# Definition:Polygon

## Definition

A polygon is a closed plane figure made up of an unspecified number of non-crossing straight line segments that join in pairs at their endpoints.

For example:

## Parts of a Polygon

### Side

The line segments which make up a polygon are known as its sides.

Thus, in the polygon above, the sides are identified as $a, b, c, d$ and $e$.

### Vertex

A corner of a polygon is known as a vertex.

Thus, in the polygon above, the vertices are $A, B, C, D$ and $E$.

### Internal Angle

The internal angle of a vertex of a polygon is the size of the angle between the sides adjacent to that vertex, as measured inside the polygon.

### External Angle

Contrary to intuition, the external angle of a vertex of a polygon is not the size of the angle between the sides forming that vertex, as measured outside the polygon.

An external angle is in fact an angle formed by one side of a polygon and a line produced from an adjacent side.

While $\angle AFE$ is the internal angle of vertex $F$, the external angle of this vertex is $\angle EFG$.

### Base

For a given polygon, any one of its sides may be temporarily distinguished from the others, and referred to as the base.

It is immaterial which is so chosen.

The usual practice is that the polygon is drawn so that the base is made horizontal, and at the bottom.

### Height

The height of a polygon is the length of a perpendicular from the base to the vertex most distant from the base.

In the words of Euclid:

The height of any figure is the perpendicular drawn from the vertex to the base.

### Chord

A chord of a polygon $P$ is a straight line connecting two non-adjacent vertices of $P$:

In the above diagram, $DF$ is a chord of polygon $ABCDEFG$.

Each vertex of a polygon is formed by the intersection of two sides.

The two sides that form a particular vertex are referred to as the adjacents of that vertex, or described as adjacent to that vertex.

Two sides of a polygon that meet at the same vertex are adjacent to each other.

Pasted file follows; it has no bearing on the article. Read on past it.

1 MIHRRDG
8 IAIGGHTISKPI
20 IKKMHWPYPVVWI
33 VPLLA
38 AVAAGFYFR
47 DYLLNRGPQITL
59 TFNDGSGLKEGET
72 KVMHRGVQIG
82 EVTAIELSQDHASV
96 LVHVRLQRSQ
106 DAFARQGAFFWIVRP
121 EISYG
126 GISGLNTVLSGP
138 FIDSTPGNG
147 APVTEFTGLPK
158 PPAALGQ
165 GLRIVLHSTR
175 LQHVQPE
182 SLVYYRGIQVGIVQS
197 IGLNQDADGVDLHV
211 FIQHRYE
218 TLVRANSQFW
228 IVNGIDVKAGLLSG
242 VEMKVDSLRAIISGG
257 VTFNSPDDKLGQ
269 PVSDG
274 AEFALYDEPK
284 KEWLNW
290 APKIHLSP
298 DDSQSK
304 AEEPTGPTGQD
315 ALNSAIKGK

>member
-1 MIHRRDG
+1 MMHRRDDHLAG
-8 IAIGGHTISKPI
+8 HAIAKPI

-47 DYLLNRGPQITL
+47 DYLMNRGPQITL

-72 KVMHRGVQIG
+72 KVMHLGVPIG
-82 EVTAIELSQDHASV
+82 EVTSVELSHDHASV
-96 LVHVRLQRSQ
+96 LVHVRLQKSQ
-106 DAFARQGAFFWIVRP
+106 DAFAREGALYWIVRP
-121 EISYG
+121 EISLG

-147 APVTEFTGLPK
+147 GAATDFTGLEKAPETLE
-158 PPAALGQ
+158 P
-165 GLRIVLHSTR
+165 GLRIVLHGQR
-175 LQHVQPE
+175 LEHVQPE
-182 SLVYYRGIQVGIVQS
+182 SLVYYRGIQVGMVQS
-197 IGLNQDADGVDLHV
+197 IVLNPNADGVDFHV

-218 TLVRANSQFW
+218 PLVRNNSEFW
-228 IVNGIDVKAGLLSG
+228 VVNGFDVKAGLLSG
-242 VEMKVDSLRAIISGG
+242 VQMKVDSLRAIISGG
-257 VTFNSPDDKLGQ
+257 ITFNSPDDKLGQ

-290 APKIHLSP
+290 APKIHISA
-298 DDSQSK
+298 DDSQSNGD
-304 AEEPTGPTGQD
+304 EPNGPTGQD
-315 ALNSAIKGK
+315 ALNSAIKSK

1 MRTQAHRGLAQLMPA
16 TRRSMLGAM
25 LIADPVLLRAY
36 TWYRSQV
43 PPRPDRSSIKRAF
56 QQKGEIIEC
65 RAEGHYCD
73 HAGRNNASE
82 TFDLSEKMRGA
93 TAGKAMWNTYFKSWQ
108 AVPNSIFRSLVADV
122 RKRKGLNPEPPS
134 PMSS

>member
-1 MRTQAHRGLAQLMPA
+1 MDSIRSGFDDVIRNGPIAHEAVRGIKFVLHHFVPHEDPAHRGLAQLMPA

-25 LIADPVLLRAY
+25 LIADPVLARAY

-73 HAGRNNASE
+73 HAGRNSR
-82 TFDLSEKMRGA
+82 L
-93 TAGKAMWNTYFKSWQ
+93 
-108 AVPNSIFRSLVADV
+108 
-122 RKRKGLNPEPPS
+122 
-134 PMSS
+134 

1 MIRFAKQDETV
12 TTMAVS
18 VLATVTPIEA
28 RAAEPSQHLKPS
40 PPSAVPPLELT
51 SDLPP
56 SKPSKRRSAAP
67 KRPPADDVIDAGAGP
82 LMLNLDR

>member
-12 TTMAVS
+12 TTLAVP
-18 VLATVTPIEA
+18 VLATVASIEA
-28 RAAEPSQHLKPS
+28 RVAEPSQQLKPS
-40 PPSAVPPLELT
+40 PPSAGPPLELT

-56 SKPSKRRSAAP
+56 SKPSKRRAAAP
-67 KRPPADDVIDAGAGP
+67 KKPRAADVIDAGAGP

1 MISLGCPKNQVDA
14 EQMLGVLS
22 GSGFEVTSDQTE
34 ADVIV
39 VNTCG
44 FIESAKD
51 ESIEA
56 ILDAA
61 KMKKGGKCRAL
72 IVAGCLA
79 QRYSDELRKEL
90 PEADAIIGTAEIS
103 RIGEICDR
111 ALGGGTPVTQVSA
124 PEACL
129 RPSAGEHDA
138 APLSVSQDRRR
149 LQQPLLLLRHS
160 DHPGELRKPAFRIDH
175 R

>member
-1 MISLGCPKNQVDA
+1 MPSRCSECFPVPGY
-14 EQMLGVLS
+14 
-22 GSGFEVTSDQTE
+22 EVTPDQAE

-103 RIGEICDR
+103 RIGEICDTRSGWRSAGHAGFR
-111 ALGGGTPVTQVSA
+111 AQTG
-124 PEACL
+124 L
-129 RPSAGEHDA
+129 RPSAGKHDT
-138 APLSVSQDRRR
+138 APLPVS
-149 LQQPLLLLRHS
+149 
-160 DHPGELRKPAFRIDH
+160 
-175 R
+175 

Each side of a polygon intersects two other sides, and so is terminated at either endpoint by two vertices.

The two vertices that terminate a particular side are referred to as the adjacents of that side, or described as adjacent to that side.

Those two vertices are described as adjacent to each other.

## Opposite

When a polygon has an even number of sides, each side has an opposite side, and each vertex likewise has an opposite vertex.

When a polygon has an odd number of sides, each side has an opposite vertex.

The opposite side (or opposite vertex) to a given side (or vertex) is that side (or vertex) which has the same number of sides between it and the side (or vertex) in question.

## Types of Polygon

### Equilateral Polygon

An equilateral polygon is a polygon in which all the sides are the same length.

### Equiangular Polygon

An equiangular polygon is a polygon in which all the vertices have the same angle.

### Regular Polygon

A regular polygon is a polygon which is both equilateral and equiangular.

That is, in which all the sides are the same length, and all the vertices have the same angle:

### Triangle

A triangle is a polygon with exactly three sides.

A quadrilateral is a polygon with exactly four sides.

### Multi-lateral

A multi-lateral polygon is a term to define a polygon with more than four sides.

## Notation and Terminology

Both the vertices and the sizes of the internal angles of those vertices are frequently referred to by the same symbol.

Thus the size of the internal angle at vertex $A$ is called angle $A$ and denoted $\angle A$.

This is considered by some to be an abuse of notation, but its convenience outweighs its disadvantages.

## Also see

• Results about polygons can be found here.